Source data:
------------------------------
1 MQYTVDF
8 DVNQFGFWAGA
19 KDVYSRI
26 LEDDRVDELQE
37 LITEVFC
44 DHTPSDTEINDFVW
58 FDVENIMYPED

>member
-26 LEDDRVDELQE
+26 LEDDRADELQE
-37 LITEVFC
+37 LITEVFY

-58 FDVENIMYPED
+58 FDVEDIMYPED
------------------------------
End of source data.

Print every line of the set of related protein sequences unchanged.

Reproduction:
1 MQYTVDF
8 DVNQFGFWAGA
19 KDVYSRI
26 LEDDRVDELQE
37 LITEVFC
44 DHTPSDTEINDFVW
58 FDVENIMYPED

>member
-26 LEDDRVDELQE
+26 LEDDRADELQE
-37 LITEVFC
+37 LITEVFY

-58 FDVENIMYPED
+58 FDVEDIMYPED